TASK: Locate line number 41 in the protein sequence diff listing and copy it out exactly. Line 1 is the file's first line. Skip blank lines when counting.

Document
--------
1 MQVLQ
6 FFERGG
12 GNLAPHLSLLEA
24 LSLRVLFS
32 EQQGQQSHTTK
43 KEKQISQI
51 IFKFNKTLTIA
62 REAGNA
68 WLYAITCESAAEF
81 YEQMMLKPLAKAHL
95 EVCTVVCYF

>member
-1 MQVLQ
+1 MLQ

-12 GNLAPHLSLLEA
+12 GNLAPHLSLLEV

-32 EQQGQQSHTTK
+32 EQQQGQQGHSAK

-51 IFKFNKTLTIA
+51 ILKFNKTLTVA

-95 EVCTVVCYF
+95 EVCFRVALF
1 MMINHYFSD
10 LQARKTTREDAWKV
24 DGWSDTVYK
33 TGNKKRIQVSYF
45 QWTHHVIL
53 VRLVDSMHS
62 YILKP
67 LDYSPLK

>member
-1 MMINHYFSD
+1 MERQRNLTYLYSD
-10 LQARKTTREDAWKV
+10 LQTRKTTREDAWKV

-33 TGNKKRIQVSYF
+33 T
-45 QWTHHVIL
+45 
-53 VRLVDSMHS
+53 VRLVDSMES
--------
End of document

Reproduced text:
+53 VRLVDSMES